It was on one such evening, as I stood in front of my bookcase looking for an engaging read, that I noticed Conversations with God, by Neale Donald Walsh. I realised one of my sisters had left it behind and surprised myself by picking it up and flicking through it. For some inexplicable reason, I was drawn to it and settled down to read.
As I read, I realised the teachings of my childhood were so deeply ingrained that I had difficulty accepting a God who loved me unconditionally and who had no expectations of me. I was intrigued by the notion that God wanted me to know Him through my personal experience, as opposed to relying on the experiences of others (no matter how well meaning). This was a radical departure from my beliefs, but my curiosity was sufficiently piqued for me to explore further. I began to read voraciously and my family encouraged my fledging faith through debate and discussion. I spent a great deal of time alone, reflecting and taking long walks. As my faith evolved, I began to marvel at the beauty of nature, where just a glimpse of the night sky or a winter sunrise stirred my soul because they were tangible encounters with God. I settled into a period of contentment and realised that even though I still lived alone, I was no longer lonely.
I began to find new meaning in scripture, music and poetry. Haunting classics like Gabriel Faure’s Pavane and Michael Nyman’s Outside Looking In expressed the yearning of my soul, to draw closer to God and know Him deeply. I found rich meaning in the Psalms, especially Psalm 23 (The Lord is my Shepherd), which was to become a talisman in difficult times. I could relate to Jelaluddin Rumi’s poetry which expressed the ecstasy at the core of his relationship with God, but it was Thomas Merton’s The Seven Storey Mountain, which came closest to capturing the conversion taking place in my own heart.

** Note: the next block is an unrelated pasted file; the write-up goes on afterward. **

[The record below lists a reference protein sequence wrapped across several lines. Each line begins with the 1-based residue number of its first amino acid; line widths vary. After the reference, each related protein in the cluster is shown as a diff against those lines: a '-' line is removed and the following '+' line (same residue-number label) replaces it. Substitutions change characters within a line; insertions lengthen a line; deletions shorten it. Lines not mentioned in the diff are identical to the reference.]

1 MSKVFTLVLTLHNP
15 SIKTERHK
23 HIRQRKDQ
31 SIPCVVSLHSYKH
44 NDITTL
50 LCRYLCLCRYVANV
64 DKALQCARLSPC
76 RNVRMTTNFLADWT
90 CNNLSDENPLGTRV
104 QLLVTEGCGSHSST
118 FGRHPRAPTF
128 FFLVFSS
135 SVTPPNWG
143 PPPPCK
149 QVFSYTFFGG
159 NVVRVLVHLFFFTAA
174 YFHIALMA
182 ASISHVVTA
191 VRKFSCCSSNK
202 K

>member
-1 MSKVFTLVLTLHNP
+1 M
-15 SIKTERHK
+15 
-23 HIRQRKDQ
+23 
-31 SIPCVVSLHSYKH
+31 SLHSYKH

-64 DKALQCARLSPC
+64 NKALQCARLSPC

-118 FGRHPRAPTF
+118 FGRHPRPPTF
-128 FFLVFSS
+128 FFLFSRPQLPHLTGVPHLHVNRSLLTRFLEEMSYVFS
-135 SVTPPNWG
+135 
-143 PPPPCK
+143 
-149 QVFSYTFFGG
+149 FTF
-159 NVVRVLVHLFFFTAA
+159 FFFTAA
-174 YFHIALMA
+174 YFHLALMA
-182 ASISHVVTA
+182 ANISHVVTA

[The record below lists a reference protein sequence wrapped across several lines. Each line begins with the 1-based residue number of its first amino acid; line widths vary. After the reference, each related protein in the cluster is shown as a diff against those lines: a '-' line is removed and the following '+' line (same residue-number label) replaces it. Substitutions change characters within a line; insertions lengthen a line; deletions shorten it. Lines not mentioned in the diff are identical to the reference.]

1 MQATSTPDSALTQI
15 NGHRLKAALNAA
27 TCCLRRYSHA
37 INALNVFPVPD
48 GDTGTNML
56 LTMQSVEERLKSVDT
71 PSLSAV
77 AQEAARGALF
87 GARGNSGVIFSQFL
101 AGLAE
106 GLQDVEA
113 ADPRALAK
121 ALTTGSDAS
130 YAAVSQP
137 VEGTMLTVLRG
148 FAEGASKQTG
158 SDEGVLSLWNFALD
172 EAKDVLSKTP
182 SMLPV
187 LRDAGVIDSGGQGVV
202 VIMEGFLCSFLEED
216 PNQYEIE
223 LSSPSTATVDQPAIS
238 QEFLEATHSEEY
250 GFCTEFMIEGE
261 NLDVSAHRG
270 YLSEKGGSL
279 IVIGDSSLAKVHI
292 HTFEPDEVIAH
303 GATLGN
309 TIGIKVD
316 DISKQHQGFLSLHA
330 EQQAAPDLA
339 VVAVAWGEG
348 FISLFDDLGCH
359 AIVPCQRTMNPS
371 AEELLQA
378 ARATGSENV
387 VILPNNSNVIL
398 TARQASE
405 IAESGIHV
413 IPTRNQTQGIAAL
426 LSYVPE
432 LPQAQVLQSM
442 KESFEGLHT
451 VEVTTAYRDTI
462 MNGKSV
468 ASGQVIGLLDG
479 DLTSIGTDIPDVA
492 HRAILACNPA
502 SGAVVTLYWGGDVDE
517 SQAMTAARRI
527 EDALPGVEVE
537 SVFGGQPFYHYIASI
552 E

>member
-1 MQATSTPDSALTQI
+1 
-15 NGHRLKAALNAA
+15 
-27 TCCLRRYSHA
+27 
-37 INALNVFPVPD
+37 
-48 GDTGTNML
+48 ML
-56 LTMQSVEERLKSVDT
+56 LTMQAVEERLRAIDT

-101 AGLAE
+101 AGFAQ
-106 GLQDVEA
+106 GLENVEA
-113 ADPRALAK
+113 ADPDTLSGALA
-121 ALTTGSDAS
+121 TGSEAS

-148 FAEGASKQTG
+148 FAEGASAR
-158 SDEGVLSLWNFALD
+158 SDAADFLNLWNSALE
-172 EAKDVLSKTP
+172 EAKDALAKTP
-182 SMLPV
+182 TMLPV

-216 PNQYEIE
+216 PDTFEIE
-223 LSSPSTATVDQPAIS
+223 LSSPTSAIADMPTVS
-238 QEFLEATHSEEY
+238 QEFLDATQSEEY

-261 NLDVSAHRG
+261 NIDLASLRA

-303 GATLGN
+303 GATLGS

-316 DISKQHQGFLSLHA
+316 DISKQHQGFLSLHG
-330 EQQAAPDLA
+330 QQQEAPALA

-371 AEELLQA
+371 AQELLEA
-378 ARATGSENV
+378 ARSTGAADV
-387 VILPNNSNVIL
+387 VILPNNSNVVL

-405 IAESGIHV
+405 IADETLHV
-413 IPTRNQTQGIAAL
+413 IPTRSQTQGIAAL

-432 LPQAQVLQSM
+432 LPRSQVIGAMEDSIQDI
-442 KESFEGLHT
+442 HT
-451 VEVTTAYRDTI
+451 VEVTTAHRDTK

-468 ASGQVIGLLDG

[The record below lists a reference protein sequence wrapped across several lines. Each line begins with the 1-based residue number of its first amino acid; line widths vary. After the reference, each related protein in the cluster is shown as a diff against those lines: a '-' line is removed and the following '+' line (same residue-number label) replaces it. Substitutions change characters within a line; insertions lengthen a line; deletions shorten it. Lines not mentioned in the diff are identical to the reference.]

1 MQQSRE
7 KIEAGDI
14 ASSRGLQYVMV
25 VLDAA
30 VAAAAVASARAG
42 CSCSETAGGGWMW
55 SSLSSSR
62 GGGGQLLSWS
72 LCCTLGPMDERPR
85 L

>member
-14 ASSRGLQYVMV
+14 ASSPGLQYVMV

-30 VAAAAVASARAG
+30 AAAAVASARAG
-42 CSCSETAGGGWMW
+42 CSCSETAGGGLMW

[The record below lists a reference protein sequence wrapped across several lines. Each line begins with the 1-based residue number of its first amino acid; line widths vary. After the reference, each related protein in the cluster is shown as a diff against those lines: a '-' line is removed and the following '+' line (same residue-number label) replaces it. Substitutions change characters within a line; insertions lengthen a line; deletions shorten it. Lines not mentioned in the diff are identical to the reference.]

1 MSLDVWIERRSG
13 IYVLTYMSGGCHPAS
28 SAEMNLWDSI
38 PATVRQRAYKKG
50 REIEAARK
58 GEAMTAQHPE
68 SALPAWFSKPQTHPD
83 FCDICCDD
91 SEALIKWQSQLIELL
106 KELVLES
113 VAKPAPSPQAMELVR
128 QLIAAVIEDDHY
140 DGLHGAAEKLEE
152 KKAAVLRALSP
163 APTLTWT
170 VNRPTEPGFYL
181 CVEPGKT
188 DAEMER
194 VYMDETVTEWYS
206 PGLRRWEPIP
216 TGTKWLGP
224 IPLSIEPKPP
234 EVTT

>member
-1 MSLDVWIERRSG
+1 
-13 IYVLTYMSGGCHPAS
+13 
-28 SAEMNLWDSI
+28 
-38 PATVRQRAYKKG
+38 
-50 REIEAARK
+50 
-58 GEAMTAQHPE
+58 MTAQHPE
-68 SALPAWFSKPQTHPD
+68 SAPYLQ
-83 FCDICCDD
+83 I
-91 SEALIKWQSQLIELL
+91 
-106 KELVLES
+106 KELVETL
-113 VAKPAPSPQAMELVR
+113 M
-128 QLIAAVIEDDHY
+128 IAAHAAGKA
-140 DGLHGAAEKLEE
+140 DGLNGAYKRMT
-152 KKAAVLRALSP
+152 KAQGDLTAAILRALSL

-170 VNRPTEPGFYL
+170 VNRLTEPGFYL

As my faith deepened, I noticed changes in myself. I stopped measuring success or failure through benchmarks set by society and recognised how much of life was an illusion. When I needed clarity on a situation,I turned to God rather than friends and family. Where once I’d been impatient, I became compassionate and understanding. If relationships became fraught, I stopped blaming others and confronted my own failings. I began to actively look for opportunities to help others and felt a connection to everyone, including strangers. I became an optimist and looked for the best in people, including myself. I began each day with a prayer, asking God to help me be a better person and when I fell short, as I often did, I persevered and started all over again the next day. Ultimately, I became a kinder, happier and more loving person.